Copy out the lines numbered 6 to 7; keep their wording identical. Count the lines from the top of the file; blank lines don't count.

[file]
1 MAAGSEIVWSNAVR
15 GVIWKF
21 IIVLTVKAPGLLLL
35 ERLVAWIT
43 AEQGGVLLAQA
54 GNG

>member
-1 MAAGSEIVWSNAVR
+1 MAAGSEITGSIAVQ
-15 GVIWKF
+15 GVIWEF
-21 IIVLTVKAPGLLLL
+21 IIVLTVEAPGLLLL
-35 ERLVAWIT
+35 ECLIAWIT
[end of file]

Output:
54 GNG

>member